THIS IS AN UNUSUAL MOVE FOR ME in that I am pushing a product here on my Elvis – A Touch Of Gold blog. I didn’t go looking for a product to push; in fact, quite the opposite occurred. I was looking for images for the series of articles I am writing about the line of Elvis records on the Gold Standard Series. Lo and behold, I stumbled over Elvis Is King, an illustrated children’s book.
Back when I was a young whippersnapper and I drew almost as often as I breathed, growing up to become an illustrator of books for kids under the age of ten was on my list of potential career choices. So when I see a special children’s book—and there are so, so many special children’s books over the past few decades—I stop and take notice. (Or at least, I did when my daughter was a wee tad. Now I have a grandson and those BIG picture books are looking good again.)
I saw Red Nose Studio’s “Elvis Is King” book and immediately knew I had to write an article about it and promote it on my blog!
So, I was scrolling through my browser looking for images of the Puppet On A String single from 1965. Mostly I was looking for high quality images of the picture sleeve and any advertisement for the record that many have apeared in Billboard or Cash Box magazine in 1965.
Then I see puppets of Elvis, Scotty, Bill, and D.J. on stage in the ’50s! Clicking on that image took me to the Red Nose Studio page that was heralding their newest book, Elvis Is King. an illustrated children’s book about Elvis! One look at the images there and I started writing this piece.
This is the cover of Elvis Is King. The neon-light-style typeface used for “ELVIS” reflects the font used on Presley’s second long-play album, ELVIS (RCA Victor LPM-12382), from late 1956. This simple, san-serif typeface was later used to a more dramatic effect on the NBC television special Elvis and its accompanying album, ELVIS (RCA Victor LPM-4088), in late 1968.
Elvis is king!
I have not seen the book (although I will be calling my local book store later today to order a copy) but I want to push this product to each and every reader of my blog! It was written by Jonah Winter with illustrations (which are photos of puppets and environments) by Red Nose Studio, which was founded by Chris Sickels. And so, this is the end of my blathering—now I am just going to quote the publisher’s blurbs:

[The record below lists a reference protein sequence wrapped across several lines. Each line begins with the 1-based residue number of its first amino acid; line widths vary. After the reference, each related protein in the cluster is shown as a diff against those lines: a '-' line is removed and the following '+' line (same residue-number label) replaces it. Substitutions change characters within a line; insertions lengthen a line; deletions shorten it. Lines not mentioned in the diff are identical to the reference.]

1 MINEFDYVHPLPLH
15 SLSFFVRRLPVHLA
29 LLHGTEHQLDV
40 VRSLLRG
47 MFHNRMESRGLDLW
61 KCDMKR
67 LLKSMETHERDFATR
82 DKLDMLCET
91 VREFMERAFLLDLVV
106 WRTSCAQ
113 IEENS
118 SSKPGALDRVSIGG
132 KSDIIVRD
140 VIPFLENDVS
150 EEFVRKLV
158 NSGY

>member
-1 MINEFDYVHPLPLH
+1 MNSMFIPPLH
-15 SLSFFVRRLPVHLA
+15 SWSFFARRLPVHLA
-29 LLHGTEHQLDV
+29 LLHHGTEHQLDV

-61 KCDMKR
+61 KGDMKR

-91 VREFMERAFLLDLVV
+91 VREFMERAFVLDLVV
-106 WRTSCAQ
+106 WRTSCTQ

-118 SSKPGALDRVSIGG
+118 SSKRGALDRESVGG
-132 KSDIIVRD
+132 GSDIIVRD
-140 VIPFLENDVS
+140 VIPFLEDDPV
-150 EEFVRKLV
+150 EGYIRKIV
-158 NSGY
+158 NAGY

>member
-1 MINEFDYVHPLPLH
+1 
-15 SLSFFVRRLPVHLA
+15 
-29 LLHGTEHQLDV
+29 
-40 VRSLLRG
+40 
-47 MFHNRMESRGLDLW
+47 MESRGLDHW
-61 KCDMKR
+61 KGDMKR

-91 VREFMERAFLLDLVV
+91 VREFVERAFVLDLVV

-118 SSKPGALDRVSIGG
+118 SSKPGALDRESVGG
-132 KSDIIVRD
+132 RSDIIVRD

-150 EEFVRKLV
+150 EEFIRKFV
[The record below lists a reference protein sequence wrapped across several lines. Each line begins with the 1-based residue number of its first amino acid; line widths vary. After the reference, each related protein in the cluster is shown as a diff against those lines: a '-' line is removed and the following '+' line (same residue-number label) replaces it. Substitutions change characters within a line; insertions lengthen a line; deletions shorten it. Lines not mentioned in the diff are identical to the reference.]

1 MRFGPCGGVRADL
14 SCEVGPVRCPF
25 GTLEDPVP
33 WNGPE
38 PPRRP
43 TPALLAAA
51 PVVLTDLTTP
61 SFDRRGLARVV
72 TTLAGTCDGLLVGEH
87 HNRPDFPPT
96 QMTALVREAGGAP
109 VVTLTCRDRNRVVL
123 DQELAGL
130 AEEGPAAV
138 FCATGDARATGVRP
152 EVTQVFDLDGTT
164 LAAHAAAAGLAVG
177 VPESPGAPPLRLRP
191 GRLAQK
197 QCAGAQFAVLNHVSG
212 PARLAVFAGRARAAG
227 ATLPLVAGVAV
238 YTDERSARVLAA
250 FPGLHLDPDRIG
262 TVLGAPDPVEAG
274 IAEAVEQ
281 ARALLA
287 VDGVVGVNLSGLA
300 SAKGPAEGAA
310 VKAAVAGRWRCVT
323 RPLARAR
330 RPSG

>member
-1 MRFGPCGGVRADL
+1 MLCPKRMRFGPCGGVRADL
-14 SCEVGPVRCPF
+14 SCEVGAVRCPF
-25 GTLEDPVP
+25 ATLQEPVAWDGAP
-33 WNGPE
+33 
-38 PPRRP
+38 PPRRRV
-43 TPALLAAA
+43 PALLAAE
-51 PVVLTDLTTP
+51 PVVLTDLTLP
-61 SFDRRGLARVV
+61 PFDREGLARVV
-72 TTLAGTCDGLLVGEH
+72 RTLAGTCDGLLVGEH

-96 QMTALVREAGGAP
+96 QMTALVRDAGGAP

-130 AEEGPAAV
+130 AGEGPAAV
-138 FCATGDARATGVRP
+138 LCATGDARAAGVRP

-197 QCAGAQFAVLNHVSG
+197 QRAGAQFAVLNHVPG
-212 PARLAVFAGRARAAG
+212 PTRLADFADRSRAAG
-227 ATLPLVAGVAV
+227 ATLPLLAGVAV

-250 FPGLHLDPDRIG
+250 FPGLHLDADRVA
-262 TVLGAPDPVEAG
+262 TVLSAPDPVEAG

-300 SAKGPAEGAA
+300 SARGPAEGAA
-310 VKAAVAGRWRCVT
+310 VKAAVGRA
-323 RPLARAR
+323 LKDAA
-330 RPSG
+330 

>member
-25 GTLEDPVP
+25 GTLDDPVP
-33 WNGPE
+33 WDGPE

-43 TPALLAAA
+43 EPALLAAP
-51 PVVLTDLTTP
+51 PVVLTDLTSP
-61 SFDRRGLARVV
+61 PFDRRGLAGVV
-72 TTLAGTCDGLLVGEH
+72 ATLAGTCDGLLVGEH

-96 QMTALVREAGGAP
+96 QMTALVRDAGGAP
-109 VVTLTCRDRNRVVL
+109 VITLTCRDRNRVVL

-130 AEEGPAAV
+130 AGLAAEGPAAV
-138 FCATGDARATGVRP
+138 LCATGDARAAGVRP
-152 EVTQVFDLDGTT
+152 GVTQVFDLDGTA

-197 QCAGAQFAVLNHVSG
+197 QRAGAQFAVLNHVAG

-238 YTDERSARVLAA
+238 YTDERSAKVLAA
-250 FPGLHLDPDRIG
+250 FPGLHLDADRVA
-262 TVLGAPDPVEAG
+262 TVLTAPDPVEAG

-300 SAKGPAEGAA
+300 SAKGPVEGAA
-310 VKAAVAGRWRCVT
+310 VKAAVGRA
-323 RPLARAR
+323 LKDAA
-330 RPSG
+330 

“Elvis Presley–the King of Rock ‘n’ Roll, still beloved by millions of Americans–comes to vibrant, gyrating life in this extraordinary picture-book biography from an award-winning author and the winner of a New York Times Best Illustrated Book Award.
Here’s the perfect book for anyone who wants to introduce rock ‘n’ roll and its king to the child in their lives. In single-page ‘chapters’ with titles like ‘The First Cheeseburger Ever Eaten by Elvis’ and ‘Shazam! A Blond Boy Turns into a Black-Haired Teenager,’ readers can follow key moments in Presley’s life, from his birth on the wrong side of the railroad tracks in the Deep South, to playing his first guitar in grade school, to being so nervous during a performance as a teenager that he starts shaking … and changes the world!
Jonah Winter and Red Nose Studio have created a tour-de-force that captures a boy’s loneliness and longing, along with the energy and excitement, passion, and raw talent that was Elvis Presley.”
I selected three pages from the book (above). The first one features Gladys Presley eyeing the used guitar in a pawnshop window that she will buy for the young Elvis. The second page gives us Elvis as a teenager on a sorner on Beale Street in downtown Memphis, watching the black street musicians wailing the blues. The final image is a fantasy of Elvis with his guitar down on his luck at the end of Lonely Street.
If you can’t find a copy of Elvis Is King at a local store, you can purchase one HERE.I was looking for images for something else entirely when I stumbled over ELVIS IS KING, an illustrated children’s book from Red Nose Studio. Click To Tweet
FEATURED IMAGE: The image at the top of this page is a photo of puppets of Elvis and his band on stage in 1955 or ’56. They are caricatures of Scotty Moore (guitar), D.J. Fontana (drums), Elvis, and Bill Black (bass). The blurring around Elvis is intentional and meant to represent his body in motion, which legend has it was its normal state while performing. Sickel uses “lo-tech” material for his projects (“Hoping kids see that you can build with anything”).
NON-FEATURED IMAGE: The photo above is a set consisting of two of the puppets with a flat. stand-up of the Lansky Brothers clothing store as a backdrop. Notice the other puppets from other projects sitting on the shelves behind the display. This photo can be found on “Original Art Exhibit at Society of Illustrators,” an exhibit of work by Chris Sickel and was held November 13, 2019, to January 4, 2020, in New York City.